• Code can be embedded with CodePen, JSFiddle, etc.
  • Allows for custom / non-blog pages.
  • Allows for multiple post templates / types.
  • Open-source.
  • Supports Linux, Mac, and Windows.

Nice to have

  • Simple.
  • Gives a head start on SEO.
  • Allows you to push the data elsewhere (Medium).
  • Uses tools I'm familiar with and am liking right now.
  • Allows posts in other formats along side Markdown posts.
  • Makes the client-side experience faster / better (progressive enhancement) and if it does, it's lightweight.
  • Service worker head start.
  • Not opinionated.
  • Generates RSS feed.
  • Head start on blog stuff.
  • Content updates can be suggested by readers.
  • Good development experience.
  • Head start on comments.
  • Head start on analytics.
  • Generates sitemap.xml.


  • Build speed.
  • Popularity.
  • Themes.


I won't bore you by going into detail on each option I considered. Nuxt.js won in the end. It's a minimal framework for creating "universal Vue.js apps," but hmm what does that mean?

Well first there's Vue.js, a modern JavaScript framework with Virtual DOM diffing, first-class Flux state management, and fantastic documentation. It's our frontend framework of choice at Teamwork. But wait, that sounds like way too much for a blog. It doesn't need to be a web app, never mind a "universal Vue.js app." Trust me, it gets better.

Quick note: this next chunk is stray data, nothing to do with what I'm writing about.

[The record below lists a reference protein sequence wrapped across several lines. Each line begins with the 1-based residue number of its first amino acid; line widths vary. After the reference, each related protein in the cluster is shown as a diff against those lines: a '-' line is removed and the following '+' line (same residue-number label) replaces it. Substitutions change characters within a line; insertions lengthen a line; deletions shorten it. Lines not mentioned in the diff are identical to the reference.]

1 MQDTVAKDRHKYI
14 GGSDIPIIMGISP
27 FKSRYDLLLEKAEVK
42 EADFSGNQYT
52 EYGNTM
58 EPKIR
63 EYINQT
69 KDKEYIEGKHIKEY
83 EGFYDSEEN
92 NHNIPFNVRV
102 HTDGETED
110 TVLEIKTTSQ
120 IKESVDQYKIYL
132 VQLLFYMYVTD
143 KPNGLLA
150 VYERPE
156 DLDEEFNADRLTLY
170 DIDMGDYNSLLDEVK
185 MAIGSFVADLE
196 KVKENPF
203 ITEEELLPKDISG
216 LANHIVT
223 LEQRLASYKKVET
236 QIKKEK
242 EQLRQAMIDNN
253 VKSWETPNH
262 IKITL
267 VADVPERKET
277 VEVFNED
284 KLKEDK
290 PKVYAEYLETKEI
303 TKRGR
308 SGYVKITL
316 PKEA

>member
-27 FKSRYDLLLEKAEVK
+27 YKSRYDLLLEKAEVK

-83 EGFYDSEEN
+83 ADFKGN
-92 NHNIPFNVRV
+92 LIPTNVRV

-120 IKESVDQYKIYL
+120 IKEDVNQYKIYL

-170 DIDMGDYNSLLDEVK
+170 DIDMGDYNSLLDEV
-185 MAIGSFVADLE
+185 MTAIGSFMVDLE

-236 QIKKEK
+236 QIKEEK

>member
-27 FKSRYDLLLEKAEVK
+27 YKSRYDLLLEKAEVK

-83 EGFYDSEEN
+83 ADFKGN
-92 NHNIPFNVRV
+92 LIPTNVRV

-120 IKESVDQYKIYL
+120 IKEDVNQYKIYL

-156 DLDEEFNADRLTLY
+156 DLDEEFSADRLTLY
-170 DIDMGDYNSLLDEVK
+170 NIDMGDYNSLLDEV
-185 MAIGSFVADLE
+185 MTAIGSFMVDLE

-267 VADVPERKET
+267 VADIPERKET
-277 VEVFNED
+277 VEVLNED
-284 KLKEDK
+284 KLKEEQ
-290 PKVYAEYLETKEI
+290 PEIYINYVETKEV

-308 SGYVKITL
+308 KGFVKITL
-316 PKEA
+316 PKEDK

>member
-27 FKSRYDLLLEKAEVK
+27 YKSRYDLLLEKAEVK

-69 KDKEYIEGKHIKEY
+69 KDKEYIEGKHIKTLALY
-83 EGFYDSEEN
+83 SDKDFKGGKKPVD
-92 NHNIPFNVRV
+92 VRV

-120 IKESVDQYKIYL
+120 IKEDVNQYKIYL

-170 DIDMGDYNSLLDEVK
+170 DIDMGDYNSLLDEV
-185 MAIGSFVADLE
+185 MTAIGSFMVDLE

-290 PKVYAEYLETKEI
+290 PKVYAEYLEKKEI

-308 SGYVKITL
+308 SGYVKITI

Next, there's Nuxt.js. It's a minimal (opinionated) framework which abstracts away Vue.js and Webpack for you. You don't need to set up routing or anything like that (although you can if you'd like). If you were to create a hello component inside the pages directory, you could run one command to generate a Vue.js web app in which /hello would resolve to that component (like Next.js). Since it abstracts away Webpack, it has a great development mode, including hot module reloading and more, out of the box.

A "Universal Vue.js app" just means that it does some server-side rendering and client-side hydration. So let's say you go to a URL. Typically, the server would return a pretty much empty page which loads some JavaScript, which runs your Vue.js code, which hits an API, then renders a table and adds an event listener so that clicking on a table header would sort the table. A "universal Vue.js app" would instead run your Vue.js code on the server-side, which would hit the API, render the result, and return the table in the initial response to the browser. So you get the content as soon as possible, whether or not you've JavaScript enabled, whether or not the JavaScript has a fatal error, and so on. Then the JavaScript is loaded and continues from where the server-side rendering left off (i.e. client-side hydration). If you were to click on a table header, it should be ready and sort the table.